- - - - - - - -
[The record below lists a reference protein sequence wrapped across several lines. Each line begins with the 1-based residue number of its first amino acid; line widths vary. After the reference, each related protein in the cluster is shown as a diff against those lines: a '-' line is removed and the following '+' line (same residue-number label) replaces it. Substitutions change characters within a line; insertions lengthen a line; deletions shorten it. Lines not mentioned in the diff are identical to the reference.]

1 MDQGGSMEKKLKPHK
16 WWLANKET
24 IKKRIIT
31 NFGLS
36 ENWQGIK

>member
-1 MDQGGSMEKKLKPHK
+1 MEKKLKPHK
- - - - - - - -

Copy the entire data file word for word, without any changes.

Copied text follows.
[The record below lists a reference protein sequence wrapped across several lines. Each line begins with the 1-based residue number of its first amino acid; line widths vary. After the reference, each related protein in the cluster is shown as a diff against those lines: a '-' line is removed and the following '+' line (same residue-number label) replaces it. Substitutions change characters within a line; insertions lengthen a line; deletions shorten it. Lines not mentioned in the diff are identical to the reference.]

1 MDQGGSMEKKLKPHK
16 WWLANKET
24 IKKRIIT
31 NFGLS
36 ENWQGIK

>member
-1 MDQGGSMEKKLKPHK
+1 MEKKLKPHK